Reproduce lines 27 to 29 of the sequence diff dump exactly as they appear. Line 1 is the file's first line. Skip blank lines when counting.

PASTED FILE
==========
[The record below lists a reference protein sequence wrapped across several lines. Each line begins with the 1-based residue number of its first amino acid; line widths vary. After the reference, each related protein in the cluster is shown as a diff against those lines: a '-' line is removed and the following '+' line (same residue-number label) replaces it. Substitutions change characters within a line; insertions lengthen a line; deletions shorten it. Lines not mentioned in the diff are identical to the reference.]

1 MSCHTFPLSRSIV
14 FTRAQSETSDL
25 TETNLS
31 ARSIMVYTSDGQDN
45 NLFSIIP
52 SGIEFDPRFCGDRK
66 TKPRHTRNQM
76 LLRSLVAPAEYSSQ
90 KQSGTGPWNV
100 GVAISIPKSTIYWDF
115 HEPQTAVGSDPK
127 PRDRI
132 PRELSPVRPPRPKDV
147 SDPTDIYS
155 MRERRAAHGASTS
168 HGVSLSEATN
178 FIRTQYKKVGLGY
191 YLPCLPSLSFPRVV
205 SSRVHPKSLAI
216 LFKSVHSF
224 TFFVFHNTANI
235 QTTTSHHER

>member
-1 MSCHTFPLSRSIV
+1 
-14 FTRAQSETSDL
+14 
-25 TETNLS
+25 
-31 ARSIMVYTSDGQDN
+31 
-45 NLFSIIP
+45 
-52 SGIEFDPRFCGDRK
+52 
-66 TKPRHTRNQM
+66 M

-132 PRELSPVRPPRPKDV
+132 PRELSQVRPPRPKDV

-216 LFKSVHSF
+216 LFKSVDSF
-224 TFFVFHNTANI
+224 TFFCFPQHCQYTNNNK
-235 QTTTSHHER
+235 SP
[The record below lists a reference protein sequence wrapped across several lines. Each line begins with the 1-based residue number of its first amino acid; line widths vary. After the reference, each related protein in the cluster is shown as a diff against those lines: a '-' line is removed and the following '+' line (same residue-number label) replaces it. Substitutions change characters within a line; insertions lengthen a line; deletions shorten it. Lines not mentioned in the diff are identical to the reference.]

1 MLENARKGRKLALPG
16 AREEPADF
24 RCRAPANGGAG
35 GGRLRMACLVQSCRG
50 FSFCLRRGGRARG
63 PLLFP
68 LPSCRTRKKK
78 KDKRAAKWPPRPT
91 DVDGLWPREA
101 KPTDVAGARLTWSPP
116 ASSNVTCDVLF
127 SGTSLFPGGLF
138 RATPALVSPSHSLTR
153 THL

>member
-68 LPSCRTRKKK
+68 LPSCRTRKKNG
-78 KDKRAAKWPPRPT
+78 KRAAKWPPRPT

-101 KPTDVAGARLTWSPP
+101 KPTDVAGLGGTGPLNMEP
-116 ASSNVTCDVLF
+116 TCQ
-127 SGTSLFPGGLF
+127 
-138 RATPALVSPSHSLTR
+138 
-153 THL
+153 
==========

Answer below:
-14 FTRAQSETSDL
+14 
-25 TETNLS